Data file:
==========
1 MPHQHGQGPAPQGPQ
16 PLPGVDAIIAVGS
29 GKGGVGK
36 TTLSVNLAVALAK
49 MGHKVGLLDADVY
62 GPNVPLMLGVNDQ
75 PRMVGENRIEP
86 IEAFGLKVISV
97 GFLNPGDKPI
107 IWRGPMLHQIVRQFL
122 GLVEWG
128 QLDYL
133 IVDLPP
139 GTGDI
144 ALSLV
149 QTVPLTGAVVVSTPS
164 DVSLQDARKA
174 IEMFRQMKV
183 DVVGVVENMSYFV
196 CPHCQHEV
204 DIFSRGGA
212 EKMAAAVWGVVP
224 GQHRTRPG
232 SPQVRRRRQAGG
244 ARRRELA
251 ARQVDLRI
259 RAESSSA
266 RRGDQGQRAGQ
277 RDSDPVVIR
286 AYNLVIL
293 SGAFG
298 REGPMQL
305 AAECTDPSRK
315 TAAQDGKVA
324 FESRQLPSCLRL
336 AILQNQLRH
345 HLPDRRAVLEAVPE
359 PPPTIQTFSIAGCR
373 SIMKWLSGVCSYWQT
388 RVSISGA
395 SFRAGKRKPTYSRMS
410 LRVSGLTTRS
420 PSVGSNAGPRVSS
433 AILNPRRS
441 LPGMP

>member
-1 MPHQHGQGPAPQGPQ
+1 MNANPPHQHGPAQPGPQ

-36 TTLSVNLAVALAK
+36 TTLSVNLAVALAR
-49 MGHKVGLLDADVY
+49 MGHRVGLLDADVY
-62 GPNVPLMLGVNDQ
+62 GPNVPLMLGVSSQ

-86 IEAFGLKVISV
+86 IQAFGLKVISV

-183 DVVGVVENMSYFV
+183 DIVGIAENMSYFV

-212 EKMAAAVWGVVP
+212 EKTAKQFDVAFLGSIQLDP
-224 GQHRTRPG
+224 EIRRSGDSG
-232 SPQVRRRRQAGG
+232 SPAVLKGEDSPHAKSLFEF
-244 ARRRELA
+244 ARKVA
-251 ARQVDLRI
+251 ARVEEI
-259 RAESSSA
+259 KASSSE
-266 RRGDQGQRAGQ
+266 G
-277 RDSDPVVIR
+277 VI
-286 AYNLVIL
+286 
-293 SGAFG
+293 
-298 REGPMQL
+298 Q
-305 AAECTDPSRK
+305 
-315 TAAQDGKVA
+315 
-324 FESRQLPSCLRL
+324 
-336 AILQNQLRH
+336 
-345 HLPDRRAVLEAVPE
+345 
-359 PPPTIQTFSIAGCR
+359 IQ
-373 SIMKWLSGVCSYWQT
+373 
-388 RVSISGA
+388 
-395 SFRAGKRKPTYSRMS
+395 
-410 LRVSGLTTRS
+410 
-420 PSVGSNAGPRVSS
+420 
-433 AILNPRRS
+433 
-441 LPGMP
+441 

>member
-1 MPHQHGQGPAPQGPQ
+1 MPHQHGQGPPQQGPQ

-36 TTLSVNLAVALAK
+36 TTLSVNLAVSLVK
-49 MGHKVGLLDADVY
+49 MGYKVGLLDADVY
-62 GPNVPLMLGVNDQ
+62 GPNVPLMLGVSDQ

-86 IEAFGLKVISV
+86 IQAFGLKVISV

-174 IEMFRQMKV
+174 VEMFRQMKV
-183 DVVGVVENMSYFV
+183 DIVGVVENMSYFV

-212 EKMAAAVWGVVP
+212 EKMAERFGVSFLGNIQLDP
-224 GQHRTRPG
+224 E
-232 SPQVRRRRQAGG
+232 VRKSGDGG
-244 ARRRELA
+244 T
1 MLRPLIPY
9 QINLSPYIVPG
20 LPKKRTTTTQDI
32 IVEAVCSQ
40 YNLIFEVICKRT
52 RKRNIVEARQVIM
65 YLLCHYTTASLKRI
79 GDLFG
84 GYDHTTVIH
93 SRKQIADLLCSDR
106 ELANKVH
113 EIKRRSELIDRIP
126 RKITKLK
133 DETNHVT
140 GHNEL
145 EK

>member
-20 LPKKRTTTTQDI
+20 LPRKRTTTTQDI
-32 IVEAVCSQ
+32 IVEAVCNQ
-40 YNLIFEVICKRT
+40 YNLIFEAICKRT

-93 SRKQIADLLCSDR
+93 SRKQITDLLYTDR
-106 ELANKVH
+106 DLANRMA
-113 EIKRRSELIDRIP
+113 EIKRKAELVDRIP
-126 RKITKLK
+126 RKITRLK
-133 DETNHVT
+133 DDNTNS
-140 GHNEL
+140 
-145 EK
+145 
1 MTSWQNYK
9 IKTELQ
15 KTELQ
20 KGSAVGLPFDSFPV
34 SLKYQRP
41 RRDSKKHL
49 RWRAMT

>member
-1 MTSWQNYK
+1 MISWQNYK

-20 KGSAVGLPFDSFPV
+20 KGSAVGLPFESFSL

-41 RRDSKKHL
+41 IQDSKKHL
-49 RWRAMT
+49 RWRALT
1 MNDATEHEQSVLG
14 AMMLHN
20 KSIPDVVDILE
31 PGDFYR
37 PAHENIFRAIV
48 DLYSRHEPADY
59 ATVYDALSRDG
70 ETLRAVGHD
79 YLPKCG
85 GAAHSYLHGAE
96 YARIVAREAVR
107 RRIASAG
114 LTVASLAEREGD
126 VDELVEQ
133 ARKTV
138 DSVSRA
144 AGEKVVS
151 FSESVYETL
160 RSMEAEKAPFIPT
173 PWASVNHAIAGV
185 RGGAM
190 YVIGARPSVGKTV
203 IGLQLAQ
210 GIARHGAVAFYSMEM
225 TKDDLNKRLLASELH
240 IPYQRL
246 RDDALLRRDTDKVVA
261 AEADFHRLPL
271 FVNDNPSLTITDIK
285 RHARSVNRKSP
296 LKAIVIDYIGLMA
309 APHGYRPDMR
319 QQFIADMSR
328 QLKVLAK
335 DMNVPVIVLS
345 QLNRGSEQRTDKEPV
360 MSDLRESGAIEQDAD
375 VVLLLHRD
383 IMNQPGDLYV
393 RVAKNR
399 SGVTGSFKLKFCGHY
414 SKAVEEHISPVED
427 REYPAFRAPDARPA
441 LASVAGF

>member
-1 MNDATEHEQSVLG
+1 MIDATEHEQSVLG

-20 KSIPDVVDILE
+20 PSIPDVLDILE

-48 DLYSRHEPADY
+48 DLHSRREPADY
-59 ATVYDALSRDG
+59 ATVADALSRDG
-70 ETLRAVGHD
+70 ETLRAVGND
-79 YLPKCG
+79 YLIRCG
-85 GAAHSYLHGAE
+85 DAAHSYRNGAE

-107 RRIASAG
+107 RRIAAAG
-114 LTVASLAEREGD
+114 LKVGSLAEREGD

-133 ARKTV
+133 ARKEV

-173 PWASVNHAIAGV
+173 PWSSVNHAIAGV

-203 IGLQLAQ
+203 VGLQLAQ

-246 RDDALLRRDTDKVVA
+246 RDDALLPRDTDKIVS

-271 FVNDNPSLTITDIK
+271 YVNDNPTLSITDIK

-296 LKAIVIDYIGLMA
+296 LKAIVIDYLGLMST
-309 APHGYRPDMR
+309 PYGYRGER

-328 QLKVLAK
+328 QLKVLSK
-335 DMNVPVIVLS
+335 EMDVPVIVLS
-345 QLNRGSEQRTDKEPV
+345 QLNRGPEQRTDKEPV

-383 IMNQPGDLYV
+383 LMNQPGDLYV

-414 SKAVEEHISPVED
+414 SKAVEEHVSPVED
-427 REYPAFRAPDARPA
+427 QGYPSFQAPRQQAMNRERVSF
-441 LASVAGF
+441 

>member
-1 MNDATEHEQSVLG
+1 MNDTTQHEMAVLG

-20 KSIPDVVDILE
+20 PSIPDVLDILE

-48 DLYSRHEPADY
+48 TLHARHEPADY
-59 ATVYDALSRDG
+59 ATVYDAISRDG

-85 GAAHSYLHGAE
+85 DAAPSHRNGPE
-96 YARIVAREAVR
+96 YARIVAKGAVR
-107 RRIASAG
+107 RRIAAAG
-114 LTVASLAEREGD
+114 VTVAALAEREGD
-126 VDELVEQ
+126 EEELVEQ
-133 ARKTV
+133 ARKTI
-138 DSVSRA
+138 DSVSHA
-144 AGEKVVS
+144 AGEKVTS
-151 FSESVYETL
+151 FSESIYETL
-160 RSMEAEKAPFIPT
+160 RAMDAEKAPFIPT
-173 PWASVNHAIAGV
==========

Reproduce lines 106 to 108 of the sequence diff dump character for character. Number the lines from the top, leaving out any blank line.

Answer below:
+441 

>member
-1 MPHQHGQGPAPQGPQ